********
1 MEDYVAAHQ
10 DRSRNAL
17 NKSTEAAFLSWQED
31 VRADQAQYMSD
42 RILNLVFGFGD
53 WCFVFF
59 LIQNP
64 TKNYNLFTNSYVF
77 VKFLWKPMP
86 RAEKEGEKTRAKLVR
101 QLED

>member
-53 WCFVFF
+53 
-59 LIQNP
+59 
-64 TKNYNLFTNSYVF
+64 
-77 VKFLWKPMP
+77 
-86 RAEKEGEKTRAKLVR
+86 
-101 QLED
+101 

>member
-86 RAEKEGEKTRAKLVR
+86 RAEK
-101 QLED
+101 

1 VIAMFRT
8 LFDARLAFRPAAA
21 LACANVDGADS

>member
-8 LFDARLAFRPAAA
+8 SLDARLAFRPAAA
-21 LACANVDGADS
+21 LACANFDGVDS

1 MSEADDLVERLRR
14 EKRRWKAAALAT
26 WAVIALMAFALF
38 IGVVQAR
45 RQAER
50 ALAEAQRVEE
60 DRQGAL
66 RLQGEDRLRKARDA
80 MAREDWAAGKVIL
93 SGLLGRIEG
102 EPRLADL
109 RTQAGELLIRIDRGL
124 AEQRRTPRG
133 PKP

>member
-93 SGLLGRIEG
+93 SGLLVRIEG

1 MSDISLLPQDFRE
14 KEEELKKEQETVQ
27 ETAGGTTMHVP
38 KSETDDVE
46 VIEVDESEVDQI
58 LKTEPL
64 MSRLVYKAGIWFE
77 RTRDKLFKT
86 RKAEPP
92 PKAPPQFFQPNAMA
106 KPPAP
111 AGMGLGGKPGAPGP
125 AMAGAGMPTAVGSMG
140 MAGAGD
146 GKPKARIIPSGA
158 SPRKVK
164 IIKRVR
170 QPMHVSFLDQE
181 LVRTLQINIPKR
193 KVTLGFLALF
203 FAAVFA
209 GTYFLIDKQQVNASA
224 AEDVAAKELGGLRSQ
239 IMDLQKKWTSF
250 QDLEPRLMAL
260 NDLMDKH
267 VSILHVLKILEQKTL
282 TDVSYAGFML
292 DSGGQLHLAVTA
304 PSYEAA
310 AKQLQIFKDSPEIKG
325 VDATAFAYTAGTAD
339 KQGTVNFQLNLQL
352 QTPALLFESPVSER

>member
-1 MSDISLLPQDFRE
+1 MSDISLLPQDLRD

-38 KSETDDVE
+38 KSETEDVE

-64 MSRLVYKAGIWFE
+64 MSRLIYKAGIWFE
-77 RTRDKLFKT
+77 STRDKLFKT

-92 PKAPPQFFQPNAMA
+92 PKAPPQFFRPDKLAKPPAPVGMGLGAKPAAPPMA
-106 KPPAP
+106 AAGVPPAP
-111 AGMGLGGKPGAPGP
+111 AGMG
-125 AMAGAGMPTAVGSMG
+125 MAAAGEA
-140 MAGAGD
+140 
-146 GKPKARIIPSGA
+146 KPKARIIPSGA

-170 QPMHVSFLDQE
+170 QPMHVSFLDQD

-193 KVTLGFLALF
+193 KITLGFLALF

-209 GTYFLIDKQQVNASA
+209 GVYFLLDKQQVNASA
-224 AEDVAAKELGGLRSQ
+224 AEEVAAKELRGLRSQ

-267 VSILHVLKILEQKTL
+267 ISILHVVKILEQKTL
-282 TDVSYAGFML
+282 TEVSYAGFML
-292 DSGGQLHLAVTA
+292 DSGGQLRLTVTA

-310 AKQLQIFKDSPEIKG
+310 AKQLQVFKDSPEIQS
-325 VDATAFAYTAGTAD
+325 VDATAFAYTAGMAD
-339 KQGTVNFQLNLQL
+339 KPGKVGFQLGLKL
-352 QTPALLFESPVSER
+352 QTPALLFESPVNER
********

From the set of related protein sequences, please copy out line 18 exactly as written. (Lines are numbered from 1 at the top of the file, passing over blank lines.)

+64 